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Advice - should I or shouldn’t I?

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I have been a member of all nurses for a very long time, and I’m just now taking pre-reqs for a local ADN program. I’m getting ready to apply this November, but I’m having some doubts that I’m hopeful someone out there can help me with either way.
My hubby is a cop. A rookie at that and doesn’t get his pick of shifts. We have 2 kids, one 9 and one 13. I’ve worked retail for the past 24 years so my kids are no strangers to me working weekends. However I’m having anxiety about both my hubby and I working shifts and what that will mean for our kids. What if we are both working overnight? Will I be comfortable leaving the kids alone? What if we are both working a major holiday? Will the kids be effected? My youngest is T1D - what if there’s no adults here to help her if she’s high or low?

I want to be a nurse, but not if it’s going to negatively effect my family in any way.

Anyone out there have any advice? Guidance? Even if it’s a “yeah, not a great idea” I need to hear it so I can make a decision. At 42 I don’t want to make any career mistakes.

Sour Lemon

Has 9 years experience.

33 minutes ago, 3rdgenRN2B said:

I have been a member of all nurses for a very long time, and I’m just now taking pre-reqs for a local ADN program. I’m getting ready to apply this November, but I’m having some doubts that I’m hopeful someone out there can help me with either way.
My hubby is a cop. A rookie at that and doesn’t get his pick of shifts. We have 2 kids, one 9 and one 13. I’ve worked retail for the past 24 years so my kids are no strangers to me working weekends. However I’m having anxiety about both my hubby and I working shifts and what that will mean for our kids. What if we are both working overnight? Will I be comfortable leaving the kids alone? What if we are both working a major holiday? Will the kids be effected? My youngest is T1D - what if there’s no adults here to help her if she’s high or low?

I want to be a nurse, but not if it’s going to negatively effect my family in any way.

Anyone out there have any advice? Guidance? Even if it’s a “yeah, not a great idea” I need to hear it so I can make a decision. At 42 I don’t want to make any career mistakes.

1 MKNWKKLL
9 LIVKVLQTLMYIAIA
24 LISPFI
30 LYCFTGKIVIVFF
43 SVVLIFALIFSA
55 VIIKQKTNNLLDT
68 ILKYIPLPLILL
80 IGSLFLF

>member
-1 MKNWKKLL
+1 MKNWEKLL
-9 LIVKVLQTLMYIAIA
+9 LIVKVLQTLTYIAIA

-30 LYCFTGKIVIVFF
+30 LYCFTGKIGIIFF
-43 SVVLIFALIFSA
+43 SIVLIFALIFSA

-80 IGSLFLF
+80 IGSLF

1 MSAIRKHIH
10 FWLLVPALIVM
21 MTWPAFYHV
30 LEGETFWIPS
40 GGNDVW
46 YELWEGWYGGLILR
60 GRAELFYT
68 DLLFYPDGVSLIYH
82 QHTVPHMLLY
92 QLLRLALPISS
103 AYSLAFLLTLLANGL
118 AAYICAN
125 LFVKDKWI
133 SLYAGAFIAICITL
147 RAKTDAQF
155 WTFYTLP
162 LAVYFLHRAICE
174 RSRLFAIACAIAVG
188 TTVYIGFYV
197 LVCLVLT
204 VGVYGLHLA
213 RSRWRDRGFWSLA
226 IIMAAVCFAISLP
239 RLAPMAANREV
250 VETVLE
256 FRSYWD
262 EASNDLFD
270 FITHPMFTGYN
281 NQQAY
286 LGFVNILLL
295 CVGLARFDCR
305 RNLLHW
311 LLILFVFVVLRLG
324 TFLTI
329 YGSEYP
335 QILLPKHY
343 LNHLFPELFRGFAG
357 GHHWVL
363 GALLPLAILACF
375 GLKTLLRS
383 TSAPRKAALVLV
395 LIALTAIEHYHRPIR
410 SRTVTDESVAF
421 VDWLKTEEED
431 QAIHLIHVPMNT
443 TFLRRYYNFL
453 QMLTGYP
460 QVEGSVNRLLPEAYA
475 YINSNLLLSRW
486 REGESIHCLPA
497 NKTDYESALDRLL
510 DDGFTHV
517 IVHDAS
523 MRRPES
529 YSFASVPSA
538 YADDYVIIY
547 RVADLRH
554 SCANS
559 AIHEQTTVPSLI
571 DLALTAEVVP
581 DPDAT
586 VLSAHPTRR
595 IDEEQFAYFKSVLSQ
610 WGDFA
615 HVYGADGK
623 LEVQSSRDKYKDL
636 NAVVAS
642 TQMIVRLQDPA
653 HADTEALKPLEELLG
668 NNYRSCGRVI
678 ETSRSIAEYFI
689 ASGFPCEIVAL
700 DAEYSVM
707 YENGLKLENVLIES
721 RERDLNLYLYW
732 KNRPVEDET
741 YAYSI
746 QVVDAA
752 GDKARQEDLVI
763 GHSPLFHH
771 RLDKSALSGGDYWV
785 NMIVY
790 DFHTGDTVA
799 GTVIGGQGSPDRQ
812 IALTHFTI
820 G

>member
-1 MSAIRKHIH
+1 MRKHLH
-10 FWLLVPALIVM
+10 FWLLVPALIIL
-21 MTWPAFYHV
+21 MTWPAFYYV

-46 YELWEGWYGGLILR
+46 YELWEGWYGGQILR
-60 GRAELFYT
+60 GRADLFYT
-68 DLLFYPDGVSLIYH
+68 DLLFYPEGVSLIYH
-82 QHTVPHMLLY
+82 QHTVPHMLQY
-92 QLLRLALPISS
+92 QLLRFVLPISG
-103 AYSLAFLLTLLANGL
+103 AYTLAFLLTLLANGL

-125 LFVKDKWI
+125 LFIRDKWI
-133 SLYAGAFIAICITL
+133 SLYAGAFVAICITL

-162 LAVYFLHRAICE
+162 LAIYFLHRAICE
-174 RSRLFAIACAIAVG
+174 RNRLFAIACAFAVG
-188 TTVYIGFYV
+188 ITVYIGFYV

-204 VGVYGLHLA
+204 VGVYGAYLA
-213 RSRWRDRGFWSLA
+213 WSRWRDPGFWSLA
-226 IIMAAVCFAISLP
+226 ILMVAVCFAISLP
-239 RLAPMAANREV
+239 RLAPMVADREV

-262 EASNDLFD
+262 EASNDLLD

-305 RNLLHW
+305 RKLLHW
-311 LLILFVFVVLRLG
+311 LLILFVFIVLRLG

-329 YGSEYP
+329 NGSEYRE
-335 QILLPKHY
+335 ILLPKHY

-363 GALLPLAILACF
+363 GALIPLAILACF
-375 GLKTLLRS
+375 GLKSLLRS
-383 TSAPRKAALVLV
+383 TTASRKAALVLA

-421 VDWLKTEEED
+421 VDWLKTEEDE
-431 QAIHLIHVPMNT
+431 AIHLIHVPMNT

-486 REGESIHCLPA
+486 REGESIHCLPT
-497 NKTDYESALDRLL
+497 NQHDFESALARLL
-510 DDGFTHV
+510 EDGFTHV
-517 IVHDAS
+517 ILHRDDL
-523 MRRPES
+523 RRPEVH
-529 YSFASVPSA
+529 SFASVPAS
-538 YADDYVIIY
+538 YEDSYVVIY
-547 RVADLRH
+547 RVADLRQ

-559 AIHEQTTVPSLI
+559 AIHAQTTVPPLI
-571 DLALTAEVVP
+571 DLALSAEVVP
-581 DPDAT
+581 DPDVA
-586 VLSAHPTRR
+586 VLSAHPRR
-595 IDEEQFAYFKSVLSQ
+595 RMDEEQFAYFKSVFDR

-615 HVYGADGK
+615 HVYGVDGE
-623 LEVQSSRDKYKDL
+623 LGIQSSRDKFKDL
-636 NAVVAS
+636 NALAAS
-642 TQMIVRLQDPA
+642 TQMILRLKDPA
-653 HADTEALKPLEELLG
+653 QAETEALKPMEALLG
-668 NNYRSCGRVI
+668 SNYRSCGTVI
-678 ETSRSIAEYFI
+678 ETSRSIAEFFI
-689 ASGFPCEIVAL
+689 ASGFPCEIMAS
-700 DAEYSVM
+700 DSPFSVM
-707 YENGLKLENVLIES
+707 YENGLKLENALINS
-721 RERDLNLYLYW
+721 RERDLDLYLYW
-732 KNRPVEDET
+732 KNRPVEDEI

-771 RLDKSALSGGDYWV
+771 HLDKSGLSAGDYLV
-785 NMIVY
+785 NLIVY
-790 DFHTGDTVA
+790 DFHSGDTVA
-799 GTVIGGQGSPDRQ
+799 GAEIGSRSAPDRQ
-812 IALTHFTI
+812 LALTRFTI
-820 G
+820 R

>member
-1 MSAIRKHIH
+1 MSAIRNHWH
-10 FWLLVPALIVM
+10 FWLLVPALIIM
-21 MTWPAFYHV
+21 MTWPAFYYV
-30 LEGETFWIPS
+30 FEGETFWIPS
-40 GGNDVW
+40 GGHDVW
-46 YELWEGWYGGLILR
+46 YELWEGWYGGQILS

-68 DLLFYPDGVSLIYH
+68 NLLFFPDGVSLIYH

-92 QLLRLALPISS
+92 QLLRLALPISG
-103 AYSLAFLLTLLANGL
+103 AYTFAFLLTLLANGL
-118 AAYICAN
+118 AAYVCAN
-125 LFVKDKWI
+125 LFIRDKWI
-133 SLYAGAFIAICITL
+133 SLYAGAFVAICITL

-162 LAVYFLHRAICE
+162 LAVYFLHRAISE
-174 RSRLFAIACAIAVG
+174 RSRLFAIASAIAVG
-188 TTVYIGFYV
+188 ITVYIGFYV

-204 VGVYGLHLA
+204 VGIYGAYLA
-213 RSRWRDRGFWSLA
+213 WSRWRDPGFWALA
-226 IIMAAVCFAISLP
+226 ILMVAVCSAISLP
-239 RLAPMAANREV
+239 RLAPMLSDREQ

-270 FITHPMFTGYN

Any obligation will negatively affect your family, but there will be positive effects as well.

My husband works full time and his job covers the family's health insurance. I work per diem and can choose my schedule with some restrictions. I have to work one major Winter holiday, for example, but I can choose which one.

Many per diem positions require between six months and two years of experience, but the time flies. If you're still taking prerequisite classes, maybe your hubby will be in a better position with his schedule by the time your schooling is done.

Definitely good to think and plan ahead, but this concern probably shouldn't prevent you from moving forward. Right off the bat, consider that you're roughly 2-3 years out from routine shift work as an RN - by then you'll have 16- and 12-year olds.

You and your DH can work together with each of your employers (via scheduling) to try to minimize the number of nights you're both working. Then you can either look for a responsible adult to help you on those nights, or come up with a solid family plan for safety for your kiddos to be home alone, whichever is reasonable and comfortable for you. Or, you might be able to land a day shift position (though not wise to count on it) or you might choose to work in an area with business hours. Your DH might be able get more day shift hours 3 years from now. While it is not good to count on these "maybes," they illustrate some of the many ways this can work out just fine. People do it all the time.

Also keep in mind that it is a relatively short period of time you will be dealing with this at all: Kids grow up fast and you will still have many viable working years after they do. Do you want to work retail until retirement or work in nursing (either choice is a fine one, but you need to ask yourself--and you deserve to keep your own future in mind while thinking it through).